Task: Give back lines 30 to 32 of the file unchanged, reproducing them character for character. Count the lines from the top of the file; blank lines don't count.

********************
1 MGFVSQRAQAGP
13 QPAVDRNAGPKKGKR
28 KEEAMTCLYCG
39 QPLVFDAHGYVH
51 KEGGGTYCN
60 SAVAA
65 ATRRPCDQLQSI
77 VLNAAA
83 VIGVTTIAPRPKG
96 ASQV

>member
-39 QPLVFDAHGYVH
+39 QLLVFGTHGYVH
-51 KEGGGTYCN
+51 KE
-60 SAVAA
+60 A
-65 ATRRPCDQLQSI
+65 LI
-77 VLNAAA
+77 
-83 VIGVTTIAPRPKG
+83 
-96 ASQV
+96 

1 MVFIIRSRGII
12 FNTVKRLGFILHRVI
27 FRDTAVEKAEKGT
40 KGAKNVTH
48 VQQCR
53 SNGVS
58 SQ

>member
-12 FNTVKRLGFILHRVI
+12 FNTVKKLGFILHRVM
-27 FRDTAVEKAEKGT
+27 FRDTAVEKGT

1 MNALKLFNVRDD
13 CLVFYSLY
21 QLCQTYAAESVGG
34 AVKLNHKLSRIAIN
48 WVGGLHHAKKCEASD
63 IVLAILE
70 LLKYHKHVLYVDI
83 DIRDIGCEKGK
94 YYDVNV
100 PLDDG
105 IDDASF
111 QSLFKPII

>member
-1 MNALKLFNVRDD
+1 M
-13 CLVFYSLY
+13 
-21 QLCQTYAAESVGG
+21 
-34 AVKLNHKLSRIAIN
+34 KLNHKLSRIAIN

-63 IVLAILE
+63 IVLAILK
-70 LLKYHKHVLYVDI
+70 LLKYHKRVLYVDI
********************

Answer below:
48 VQQCR
53 SNGVS
58 SQ